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Lyotropic liquid crystal phases of CTAB in aqueous non-stoichiometric protic ionic liquids

posted on 16.11.2020, 00:33 by Tamar Greaves, dilek yalcin, Calum Drummond

This consists of 1D SAXS patterns of CTAB in aqueous non-stoichiometric solvents containing ethylammonium nitrate (EAN) or ethanolammonium nitrate (EtAN). Data included for 50 and 70 wt% CTAB at temperatures between 25 to 75 oC. All data was collected at ANSTO, Australian Synchrotron SAXS/WAXS beamline.

SAXS data corresponding to publication titled: Lyotropic liquid crystal phase behaviour of a cationic amphiphile in aqueous and non-stoichiometric protic ionic liquid mixtures.

Article Abstract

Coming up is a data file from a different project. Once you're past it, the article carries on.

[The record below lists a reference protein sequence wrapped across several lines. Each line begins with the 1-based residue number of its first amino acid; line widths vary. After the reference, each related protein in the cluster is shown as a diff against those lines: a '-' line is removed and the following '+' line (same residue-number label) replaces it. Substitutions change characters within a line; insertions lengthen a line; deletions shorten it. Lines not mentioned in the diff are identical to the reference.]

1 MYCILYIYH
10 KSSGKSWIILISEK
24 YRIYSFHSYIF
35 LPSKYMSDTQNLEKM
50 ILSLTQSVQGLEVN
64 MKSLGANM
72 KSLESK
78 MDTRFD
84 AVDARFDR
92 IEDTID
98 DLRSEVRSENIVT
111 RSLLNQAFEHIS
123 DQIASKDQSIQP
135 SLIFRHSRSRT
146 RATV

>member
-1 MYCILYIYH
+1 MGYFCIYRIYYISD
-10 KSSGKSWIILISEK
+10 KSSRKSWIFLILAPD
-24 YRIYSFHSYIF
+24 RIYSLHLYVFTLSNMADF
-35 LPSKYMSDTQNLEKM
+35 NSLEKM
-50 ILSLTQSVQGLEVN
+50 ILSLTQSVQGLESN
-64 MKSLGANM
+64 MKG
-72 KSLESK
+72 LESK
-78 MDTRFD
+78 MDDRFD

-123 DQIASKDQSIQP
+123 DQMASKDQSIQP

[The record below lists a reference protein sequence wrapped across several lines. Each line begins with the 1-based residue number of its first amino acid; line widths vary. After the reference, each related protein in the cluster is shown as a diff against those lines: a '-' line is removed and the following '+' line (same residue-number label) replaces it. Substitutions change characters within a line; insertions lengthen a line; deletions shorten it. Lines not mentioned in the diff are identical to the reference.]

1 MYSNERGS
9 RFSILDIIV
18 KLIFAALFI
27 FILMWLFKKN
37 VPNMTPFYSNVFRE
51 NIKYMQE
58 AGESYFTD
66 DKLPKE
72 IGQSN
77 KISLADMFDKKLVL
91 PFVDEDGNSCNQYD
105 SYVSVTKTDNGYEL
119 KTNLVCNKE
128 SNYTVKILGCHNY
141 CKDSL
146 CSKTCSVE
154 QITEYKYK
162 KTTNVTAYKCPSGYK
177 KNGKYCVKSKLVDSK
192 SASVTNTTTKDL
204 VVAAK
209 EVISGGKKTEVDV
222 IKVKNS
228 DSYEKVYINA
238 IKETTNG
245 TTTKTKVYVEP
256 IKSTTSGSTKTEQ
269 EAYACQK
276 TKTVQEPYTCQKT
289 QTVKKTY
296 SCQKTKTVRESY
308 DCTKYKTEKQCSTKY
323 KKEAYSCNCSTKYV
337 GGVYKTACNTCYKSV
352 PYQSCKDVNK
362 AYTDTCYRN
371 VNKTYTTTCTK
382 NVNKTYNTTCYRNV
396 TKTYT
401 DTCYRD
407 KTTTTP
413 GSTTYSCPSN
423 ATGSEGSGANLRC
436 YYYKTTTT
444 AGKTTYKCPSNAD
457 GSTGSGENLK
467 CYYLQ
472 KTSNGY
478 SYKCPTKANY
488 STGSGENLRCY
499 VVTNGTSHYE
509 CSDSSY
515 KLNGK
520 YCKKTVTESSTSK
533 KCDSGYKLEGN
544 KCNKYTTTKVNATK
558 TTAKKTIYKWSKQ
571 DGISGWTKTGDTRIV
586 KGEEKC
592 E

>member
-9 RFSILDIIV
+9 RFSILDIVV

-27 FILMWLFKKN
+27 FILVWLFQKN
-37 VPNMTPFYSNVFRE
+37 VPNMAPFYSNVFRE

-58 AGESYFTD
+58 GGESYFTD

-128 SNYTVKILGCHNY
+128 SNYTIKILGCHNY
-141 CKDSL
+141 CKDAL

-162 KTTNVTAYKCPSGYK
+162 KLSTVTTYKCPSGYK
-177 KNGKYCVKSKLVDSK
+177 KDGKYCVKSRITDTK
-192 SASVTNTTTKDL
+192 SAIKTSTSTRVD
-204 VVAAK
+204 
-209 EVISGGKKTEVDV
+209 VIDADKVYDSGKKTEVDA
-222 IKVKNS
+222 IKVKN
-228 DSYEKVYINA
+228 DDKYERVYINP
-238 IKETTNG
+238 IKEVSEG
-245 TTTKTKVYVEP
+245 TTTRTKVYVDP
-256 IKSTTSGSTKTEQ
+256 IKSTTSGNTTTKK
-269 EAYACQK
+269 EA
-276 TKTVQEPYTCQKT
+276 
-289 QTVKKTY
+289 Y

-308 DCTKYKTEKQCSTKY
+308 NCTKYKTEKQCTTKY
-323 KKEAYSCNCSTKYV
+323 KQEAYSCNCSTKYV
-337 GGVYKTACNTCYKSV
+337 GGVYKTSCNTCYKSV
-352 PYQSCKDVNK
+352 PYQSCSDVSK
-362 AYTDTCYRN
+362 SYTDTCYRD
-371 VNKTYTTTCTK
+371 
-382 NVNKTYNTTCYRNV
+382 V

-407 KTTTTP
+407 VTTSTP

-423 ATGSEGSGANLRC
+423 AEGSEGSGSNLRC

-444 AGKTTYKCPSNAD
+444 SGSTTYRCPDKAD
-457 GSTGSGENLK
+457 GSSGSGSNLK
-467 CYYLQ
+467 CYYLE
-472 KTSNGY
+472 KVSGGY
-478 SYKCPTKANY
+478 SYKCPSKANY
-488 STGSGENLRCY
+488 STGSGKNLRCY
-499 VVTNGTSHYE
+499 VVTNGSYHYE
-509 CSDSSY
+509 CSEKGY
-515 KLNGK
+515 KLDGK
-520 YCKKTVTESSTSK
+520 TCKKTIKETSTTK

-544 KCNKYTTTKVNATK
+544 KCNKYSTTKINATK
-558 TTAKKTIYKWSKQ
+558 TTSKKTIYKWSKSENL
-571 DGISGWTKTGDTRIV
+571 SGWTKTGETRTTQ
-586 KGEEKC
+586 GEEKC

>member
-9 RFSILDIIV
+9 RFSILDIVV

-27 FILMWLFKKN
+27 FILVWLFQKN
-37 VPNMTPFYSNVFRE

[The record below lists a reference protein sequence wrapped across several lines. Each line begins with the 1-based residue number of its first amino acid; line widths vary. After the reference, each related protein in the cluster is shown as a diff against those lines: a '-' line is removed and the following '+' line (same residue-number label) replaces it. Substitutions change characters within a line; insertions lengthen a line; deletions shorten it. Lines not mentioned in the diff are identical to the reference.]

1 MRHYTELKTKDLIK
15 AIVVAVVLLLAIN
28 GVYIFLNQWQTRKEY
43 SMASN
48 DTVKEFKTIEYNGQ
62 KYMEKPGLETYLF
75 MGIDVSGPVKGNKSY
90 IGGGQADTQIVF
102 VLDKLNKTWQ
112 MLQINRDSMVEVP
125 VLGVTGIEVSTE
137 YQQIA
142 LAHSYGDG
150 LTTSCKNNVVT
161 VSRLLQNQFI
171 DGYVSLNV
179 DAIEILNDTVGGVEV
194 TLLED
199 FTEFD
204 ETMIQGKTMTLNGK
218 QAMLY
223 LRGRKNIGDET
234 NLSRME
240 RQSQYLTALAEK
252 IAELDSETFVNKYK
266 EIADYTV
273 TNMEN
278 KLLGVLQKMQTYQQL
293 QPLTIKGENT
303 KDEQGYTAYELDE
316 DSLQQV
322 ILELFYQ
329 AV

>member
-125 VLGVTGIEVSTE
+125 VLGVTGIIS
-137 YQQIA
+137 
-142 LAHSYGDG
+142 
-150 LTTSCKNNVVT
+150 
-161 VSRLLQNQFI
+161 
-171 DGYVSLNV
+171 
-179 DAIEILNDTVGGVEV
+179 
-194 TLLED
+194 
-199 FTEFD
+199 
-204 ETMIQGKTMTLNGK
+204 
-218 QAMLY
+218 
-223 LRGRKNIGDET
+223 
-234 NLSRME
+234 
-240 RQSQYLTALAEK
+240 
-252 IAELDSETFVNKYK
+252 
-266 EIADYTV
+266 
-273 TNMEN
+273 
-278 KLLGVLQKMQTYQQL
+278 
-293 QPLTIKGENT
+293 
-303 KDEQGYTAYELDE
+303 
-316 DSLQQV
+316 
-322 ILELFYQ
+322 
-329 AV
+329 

Protic ionic liquids (PILs) are the largest and most tailorable known class of solvents which possess the ability to support amphiphile self-assembly. In this study, the lyotropic liquid crystal phase (LLCP) behavior of the cationic surfactant cetyltrimethylammonium bromide (CTAB) was investigated in ethylammonium nitrate (EAN) and ethanolammonium nitrate (EtAN) derived multi-component solvent systems to determine phase formation and diversity with changing solvent composition. The solvent systems were composed of water, nitric acid and ethylamine (or ethanolamine), with 26 unique compositions for each PIL covering the apparent pH and ionicity ranges of 0-13.5 and 0-11 M, respectively. The LLCPs were studied using cross polarized optical microscopy (CPOM) and small and wide-angle X-ray scattering (SAXS/WAXS). Partial phase diagrams were constructed for CTAB concentrations of 50 wt% and 70 wt% in the temperature range of 25 °C to 75 °C to characterise the effect of surfactant concentration and temperature on the LLCPs in each solvent environment. Micellar, hexagonal and cubic phases were identified at both surfactant concentrations, and from temperatures as low as 35 °C, with large variations dependent on the solvent composition. The thermal stability and diversity of phases were greater and broader in solvent compositions with excess precursor amines present compared to those in the neat PILs. In acid-rich solvent combinations, the same phase diversity was found, though with reduced onset temperatures of phase formation; however, some structural changes were observed which were attributed to oxidation/decomposition of CTAB in a nitric acid environment. This study showed that the ability of PIL solutions to support amphiphile self-assembly can readily be tuned, and we anticipate that this knowledge could be applicable to other IL-amphiphile systems. It also shows the robustness of the ability of PILs to promote amphiphile self-assembly, even with other solvent species present.